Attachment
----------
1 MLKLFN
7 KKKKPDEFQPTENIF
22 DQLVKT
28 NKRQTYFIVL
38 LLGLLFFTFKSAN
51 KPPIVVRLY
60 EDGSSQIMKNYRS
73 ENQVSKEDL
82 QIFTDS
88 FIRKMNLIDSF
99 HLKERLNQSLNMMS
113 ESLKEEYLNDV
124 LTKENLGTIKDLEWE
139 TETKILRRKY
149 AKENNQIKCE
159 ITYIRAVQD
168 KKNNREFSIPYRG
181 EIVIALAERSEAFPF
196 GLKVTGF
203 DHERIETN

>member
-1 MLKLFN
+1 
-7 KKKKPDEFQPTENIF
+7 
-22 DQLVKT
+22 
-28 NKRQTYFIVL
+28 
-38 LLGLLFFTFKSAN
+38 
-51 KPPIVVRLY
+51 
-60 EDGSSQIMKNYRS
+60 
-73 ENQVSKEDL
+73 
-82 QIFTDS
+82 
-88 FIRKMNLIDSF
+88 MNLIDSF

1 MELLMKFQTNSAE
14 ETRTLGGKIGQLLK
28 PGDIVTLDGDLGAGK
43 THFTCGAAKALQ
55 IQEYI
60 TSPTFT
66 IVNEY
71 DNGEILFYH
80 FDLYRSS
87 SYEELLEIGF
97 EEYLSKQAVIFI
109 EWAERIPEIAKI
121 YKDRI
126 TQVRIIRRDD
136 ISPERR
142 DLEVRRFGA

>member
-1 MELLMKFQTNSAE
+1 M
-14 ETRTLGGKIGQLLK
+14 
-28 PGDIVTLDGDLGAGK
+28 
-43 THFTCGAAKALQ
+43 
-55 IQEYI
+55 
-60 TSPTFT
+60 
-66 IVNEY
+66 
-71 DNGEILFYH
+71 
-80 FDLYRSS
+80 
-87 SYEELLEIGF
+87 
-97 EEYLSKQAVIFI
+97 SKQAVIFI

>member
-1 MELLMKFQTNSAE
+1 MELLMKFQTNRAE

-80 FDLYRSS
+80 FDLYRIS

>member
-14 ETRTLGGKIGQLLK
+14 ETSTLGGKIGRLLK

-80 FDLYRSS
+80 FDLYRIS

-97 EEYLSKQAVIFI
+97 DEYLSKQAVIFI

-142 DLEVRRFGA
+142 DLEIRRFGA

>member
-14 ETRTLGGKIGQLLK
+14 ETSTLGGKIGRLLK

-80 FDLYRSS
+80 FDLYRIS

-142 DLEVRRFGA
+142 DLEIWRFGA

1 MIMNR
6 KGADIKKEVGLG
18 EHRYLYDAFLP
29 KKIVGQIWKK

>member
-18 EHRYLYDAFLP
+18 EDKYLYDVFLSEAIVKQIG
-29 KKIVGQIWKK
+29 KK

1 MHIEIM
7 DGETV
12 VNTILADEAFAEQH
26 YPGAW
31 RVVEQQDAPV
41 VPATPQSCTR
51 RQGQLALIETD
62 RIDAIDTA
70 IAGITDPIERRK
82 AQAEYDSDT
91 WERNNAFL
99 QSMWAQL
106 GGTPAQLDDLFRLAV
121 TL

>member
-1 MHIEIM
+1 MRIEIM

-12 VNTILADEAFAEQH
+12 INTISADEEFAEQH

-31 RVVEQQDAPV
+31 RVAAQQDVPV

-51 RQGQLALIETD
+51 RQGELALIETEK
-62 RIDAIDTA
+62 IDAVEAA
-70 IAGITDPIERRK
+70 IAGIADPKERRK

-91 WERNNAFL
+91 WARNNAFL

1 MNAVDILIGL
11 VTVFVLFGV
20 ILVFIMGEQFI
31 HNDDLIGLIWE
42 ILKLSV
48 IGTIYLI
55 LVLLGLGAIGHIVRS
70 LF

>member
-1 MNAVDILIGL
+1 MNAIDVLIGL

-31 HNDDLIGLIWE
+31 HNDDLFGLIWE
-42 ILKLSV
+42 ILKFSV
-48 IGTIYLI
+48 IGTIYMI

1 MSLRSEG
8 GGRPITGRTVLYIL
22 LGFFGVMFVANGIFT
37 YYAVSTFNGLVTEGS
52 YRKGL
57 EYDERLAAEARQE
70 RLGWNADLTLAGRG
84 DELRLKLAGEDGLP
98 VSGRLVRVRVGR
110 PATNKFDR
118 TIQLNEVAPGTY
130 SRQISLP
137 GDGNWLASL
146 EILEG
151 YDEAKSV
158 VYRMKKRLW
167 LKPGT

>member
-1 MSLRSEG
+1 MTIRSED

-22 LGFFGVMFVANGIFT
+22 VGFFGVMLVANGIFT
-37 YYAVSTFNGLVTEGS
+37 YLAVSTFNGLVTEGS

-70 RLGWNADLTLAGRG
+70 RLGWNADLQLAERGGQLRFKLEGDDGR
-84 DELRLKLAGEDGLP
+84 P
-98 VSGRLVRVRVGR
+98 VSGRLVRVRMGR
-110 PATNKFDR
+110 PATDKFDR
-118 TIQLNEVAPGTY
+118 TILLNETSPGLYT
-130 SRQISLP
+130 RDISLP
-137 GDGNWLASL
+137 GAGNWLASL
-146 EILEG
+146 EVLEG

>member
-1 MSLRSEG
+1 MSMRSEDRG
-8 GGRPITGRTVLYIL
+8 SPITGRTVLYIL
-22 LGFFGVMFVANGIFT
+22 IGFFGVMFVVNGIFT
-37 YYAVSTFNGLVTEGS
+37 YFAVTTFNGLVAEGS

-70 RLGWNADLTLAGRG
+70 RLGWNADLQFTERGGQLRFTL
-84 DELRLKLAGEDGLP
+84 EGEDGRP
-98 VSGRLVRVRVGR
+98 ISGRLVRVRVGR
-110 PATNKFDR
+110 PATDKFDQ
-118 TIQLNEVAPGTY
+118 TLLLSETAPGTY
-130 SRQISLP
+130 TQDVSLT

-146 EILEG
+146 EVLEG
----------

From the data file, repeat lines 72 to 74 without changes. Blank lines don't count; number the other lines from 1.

+66 
-71 DNGEILFYH
+71 